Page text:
My income is over $50K/year. I am 30 years old.

My father's income from ALL sources is $0/year. My father is 55 years old.

I give $1,000/month via online banking transfer to my father. He also gets $200/month of SNAP food stamps.

Nobody else claims him as a dependent.

I certainly can claim my father as my dependent. But if I do, will he lose his SNAP benefits? (Because his household income would no longer be $0, but would be equal to my income of >$50K.)

What if I give him only $201/month, which would be 51% of his support. Then would his household income be equal to $401 ($200 SNAP + $201 me), OR would his household income be >$50K (since I claim him, ergo I am the Head of Household)?

PS: I am not trying to rip off the government. I just want to know if it's legal.

  • To be clear, are you intending to file your taxes as head of household based on your father's dependent status? Or are you filing under a different status, or do you have another dependent living with you?
    – Dan Getz
    Apr 6, 2015 at 10:34
  • 2
    I highly recommend a lawyer for this. You may be able to set up a trust for him to help with income without affecting his eligibility for assistance and still claim him as a dependent (my wife and I set up a trust for her father for the same reason, though he isn't a dependent of ours). It's not cheap - cost us about 2-3k to set up - but it can be the best option to find the correct and legal way to maximize your use of government benefits.
    – David Rice
    Apr 6, 2015 at 15:17

2 Answers 2


It seems that counting your father as your dependent shouldn't, in itself, cause him to be ineligible for SNAP.

Eligibility requirements for SNAP can be found on this FNS page. There are upper limits on the "countable resources, such as a bank account" that the beneficiary's household may have, and on that household's income. (There are some other requirements, too.) From what I can tell from your question, your father shouldn't be part of your household for SNAP purposes, because:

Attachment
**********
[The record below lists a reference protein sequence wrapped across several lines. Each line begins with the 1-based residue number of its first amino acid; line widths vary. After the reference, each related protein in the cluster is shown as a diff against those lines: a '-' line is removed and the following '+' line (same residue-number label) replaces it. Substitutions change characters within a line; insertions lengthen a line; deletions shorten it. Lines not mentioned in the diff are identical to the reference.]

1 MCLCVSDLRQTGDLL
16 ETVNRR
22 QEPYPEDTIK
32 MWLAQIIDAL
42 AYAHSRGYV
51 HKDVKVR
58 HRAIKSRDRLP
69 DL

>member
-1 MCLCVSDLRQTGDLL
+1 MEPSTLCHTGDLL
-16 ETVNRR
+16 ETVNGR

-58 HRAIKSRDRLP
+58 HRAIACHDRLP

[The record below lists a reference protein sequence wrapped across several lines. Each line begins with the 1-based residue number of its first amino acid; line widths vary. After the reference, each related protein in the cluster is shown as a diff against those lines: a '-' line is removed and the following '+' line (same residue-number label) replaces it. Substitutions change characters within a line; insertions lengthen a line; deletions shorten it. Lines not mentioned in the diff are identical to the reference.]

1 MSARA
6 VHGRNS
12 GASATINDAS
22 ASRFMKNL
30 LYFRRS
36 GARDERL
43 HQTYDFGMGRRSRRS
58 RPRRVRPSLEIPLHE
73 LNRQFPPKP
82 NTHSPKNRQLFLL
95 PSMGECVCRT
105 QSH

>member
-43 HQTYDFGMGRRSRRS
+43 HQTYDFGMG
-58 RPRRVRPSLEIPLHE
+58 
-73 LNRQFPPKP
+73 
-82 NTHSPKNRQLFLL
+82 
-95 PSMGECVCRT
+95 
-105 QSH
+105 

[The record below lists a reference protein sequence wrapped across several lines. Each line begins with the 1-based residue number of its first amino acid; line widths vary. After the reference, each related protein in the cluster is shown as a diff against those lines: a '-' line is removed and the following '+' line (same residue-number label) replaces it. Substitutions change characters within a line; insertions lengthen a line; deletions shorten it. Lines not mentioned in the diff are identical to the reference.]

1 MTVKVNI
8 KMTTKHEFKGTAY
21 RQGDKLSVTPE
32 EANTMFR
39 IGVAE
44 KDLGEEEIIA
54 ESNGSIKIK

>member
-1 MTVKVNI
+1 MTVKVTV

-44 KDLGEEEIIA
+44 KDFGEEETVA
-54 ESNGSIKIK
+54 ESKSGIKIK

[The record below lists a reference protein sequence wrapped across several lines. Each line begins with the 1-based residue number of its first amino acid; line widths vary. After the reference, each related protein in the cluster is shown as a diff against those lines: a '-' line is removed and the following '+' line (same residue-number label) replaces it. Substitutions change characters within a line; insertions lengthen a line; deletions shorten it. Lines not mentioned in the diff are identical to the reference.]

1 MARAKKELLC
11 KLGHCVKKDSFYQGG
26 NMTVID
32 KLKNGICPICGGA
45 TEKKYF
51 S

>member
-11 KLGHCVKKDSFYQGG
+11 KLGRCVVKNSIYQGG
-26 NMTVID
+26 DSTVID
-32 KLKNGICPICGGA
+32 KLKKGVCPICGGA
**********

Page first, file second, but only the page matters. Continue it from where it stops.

Everyone who lives together and purchases and prepares meals together is grouped together as one household.

If you're transferring him money, I assume he's living and eating somewhere else, so it seems you are not part of his household.

According to the IRS's Publication 501, your father is not required to be part of your household for IRS purposes to be your dependent. The test to qualify is that a non-child dependent

must either:

  1. Live with you all year as a member of your household, or

  2. Be related to you in one of the ways listed under Relatives who do not have to live with you.

However, by the "Special rule for parent", you may be able to use your father as your qualifying person (dependent) to be able to file as "head of household", so long as you pay more than half their support, and "more than half the cost of keeping up a home that was the main home for the entire year for your father".

I don't know if in this case the IRS would consider your father "part of your household" or not. Even if the IRS considered your father part of your household based on the way you filed your taxes, I think it's possible, as the IRS and FNS are two different entities, that the definition of your father's household for SNAP purposes could be different from the IRS's.

  • 2
    Great answer backed up by the references to the official sources. Thank you Dan ! ! ! Apr 7, 2015 at 2:35

This may be best handled by an expert. Look for somebody recommended by a church, homeless shelter, food pantry, office of unemployment, office of disability, or Veterans services to advise you on maximizing support for your father.

You want to know what type of help you can give without causing the overall level of support to drop.

You may even find there are other avenues of assistance.

  • 3
    Those "experts" are usually ignorant. I already asked them all. That's why I'm asking this question here, hope there real experts that can help. Apr 5, 2015 at 16:46
  • If professional advice is free, it is suspect, in my opinion. @user3191304 Be sure that, regardless of who gives you advice, tie that advice to specific references on government publications. Short of paying someone to provide you with a professional opinion, your own research backed up by official sources is the most trustworthy option. Nov 22, 2016 at 14:18

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